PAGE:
As we have mentioned many times in previous posts, buyers today spend a great deal of time doing online research. This practice often brings them to the attention of a company’s sales and marketing teams long before they are ready to make a buying decision. B2B buyers often work on extended buying cycles; they may take 18 months or more to make major purchasing decisions.
But only about half of those leads are “sales ready”. The other half are in the information gathering stage. Back in the day, we called them tire kickers and forgot about them. In this day and age, that is a mistake. According to SiriusDecisions, 80% of prospects deemed “bad leads” by sales teams go on to buy within 24 months. That’s why it is critical these days to have a strategy in place to nurture those leads until they are sales ready.
One challenge, of course, is separating those that aren’t ready to buy today from the leads that represent immediate sales opportunities. That’s why lead scoring tools are increasingly popular today. Another challenge is how to engage those warm leads over time, giving them the information they need without annoying or alienating them.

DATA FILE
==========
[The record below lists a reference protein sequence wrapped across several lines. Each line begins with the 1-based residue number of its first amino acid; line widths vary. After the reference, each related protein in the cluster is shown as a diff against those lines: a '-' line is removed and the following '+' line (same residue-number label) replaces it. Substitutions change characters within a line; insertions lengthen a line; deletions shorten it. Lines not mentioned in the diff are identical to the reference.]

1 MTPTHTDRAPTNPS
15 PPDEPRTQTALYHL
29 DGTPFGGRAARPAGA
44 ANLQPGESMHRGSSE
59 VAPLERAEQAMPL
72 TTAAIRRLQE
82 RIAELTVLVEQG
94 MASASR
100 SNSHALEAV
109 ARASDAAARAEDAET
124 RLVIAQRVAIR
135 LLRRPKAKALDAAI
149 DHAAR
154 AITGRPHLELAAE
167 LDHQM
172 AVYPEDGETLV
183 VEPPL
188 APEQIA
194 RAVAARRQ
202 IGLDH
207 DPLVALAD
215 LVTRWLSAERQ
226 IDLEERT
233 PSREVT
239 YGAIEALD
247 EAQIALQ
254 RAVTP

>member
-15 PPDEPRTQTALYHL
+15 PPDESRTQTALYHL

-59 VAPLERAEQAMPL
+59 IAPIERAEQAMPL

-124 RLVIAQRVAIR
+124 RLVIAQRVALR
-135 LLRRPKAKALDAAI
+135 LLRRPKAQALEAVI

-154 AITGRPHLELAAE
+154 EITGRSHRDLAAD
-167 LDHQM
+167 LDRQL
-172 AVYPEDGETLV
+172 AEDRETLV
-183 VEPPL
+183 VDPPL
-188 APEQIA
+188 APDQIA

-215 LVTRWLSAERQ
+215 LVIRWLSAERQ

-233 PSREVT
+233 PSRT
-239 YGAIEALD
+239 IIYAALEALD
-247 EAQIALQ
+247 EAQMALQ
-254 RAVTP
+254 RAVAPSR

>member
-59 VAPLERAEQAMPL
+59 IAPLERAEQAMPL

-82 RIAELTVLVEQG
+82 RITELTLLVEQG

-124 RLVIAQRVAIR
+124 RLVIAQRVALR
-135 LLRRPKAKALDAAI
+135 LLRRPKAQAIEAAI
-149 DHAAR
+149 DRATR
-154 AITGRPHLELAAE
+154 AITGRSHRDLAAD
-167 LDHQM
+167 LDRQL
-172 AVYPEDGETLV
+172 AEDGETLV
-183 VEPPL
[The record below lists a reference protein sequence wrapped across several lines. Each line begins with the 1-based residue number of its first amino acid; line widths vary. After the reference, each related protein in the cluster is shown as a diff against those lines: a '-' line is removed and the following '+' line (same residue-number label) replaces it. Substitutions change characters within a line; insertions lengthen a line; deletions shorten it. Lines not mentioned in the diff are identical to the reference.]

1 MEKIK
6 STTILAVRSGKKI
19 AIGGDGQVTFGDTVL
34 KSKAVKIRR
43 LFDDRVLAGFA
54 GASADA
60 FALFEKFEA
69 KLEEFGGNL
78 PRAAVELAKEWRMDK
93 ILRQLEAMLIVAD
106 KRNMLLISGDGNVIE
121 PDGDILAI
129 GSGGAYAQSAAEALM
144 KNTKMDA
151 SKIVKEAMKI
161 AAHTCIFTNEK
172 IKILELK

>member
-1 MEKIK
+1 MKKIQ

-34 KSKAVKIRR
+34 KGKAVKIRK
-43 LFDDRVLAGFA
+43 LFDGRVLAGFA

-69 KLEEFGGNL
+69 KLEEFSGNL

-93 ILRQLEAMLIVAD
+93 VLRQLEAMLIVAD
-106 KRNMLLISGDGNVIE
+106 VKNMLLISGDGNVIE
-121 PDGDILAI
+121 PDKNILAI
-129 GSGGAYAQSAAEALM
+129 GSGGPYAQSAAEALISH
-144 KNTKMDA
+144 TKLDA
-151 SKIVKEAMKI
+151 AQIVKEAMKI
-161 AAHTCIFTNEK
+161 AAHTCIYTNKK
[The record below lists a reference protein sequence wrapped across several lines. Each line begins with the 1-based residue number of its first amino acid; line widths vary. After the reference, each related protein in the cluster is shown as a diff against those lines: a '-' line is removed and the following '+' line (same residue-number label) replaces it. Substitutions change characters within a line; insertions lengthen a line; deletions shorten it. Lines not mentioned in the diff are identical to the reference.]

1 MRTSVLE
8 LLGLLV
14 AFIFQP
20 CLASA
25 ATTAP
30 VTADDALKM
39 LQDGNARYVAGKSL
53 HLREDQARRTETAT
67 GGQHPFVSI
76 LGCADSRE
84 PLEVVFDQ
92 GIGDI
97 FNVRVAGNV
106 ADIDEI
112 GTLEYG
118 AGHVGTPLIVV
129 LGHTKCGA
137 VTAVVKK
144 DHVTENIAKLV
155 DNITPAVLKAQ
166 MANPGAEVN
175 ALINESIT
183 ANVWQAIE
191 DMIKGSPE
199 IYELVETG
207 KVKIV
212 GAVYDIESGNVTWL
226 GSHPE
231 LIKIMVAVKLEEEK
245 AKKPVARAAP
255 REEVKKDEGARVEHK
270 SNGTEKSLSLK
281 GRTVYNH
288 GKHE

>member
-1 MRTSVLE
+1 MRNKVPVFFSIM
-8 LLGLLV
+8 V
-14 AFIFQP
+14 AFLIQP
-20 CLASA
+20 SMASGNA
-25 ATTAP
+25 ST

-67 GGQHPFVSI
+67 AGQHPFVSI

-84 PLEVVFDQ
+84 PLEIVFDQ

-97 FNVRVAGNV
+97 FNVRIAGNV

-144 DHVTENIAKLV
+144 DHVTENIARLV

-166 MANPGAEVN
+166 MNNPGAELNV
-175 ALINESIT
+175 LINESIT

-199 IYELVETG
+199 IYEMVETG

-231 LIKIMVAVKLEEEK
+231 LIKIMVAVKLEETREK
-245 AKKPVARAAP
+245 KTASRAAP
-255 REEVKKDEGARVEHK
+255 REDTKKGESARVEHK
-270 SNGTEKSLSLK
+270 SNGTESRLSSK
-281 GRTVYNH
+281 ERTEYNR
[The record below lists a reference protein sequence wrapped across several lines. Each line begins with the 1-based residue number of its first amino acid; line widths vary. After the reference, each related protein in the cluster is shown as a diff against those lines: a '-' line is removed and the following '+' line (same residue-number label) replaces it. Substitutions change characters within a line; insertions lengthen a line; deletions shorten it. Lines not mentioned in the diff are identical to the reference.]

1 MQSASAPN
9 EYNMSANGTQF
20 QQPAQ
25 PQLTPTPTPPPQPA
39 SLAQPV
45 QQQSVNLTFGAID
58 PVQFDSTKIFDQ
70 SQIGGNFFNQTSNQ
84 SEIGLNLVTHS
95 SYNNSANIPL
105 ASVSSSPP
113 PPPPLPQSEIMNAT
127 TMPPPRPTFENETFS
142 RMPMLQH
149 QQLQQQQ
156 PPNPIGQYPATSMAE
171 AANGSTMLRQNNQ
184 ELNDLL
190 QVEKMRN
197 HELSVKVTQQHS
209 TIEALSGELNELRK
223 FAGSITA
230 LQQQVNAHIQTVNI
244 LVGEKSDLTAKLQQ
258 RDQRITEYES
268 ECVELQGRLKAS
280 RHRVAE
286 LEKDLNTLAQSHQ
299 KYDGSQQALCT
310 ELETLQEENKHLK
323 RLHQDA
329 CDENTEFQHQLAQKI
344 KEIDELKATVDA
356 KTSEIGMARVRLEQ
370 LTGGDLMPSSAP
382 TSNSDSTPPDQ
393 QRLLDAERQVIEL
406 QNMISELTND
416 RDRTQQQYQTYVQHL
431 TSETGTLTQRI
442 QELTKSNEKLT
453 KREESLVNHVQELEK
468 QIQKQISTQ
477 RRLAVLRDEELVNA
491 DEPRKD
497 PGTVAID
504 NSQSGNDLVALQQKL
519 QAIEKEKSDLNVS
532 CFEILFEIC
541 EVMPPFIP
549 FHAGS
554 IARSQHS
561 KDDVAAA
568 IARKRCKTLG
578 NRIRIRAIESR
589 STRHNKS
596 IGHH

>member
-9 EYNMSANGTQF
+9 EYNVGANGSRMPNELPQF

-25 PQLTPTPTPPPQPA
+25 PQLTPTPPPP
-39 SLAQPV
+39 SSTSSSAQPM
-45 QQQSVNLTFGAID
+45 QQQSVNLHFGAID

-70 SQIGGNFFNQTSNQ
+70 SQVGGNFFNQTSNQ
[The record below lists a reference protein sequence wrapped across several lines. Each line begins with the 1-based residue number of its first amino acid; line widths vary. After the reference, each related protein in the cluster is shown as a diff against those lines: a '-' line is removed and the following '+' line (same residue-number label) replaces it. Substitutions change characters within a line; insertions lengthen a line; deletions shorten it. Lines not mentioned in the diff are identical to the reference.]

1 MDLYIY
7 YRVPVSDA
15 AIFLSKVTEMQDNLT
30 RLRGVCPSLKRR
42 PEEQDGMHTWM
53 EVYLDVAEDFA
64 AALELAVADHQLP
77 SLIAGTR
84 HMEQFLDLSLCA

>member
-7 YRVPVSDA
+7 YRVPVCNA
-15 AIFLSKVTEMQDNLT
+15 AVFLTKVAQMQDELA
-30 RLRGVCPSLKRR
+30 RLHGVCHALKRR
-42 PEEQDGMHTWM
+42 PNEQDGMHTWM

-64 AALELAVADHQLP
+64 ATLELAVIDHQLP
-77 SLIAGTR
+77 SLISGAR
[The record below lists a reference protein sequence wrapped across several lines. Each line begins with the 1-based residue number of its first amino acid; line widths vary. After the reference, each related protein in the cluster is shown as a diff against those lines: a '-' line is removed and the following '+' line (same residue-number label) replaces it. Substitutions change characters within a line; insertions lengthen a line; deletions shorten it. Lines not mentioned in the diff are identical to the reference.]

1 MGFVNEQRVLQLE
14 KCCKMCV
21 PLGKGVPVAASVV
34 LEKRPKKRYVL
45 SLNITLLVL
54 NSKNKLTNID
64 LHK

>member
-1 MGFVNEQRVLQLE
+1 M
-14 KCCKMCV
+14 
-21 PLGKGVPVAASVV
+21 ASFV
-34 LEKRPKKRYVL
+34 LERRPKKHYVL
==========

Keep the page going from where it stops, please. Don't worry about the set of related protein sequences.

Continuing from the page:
Think of lead nurturing as a journey for your buyers, where your marketing department plays tour guide. You’ll learn more about what buyers like, based upon their online activity and behavior. You’ll provide relevant, timely information, based upon those preferences. Finally, you’ll learn to recognize when buyers are ready to make a decision, and to begin a conversation with your sales team.
But I don’t want to be a pest
If you follow a few rules, you won’t be a pest at all. What we’re talking about here is a consistent series of touch points to keep you and your solution top of mind. Remember this process could take many months until the prospect is “sales ready”. So how do you get started? Here are a few things to consider:
- Choosing a set of nurturing touch points: How many times do you want to contact
• Choose your content offers: Perhaps you start with a white paper, move on to a set
of case studies, and then invite the prospect to a webinar.
• Choose your cadence: Do you contact a prospect every week? Every two weeks?
• Choose your contact methods: Does your entire campaign revolve around email, or
do you contact some prospects by phone, direct mail, or other methods?
A very simple lead nurturing workflow may involve a series of four or five email messages sent over a period of several weeks. A more advanced workflow may include multiple touch points, content offers, and communication channels, all over a much longer period, and with multiple variations. Try starting with a simple workflow, and then allow your campaigns to evolve over time. Contact us for more information about designing and measuring your lead nurturing program.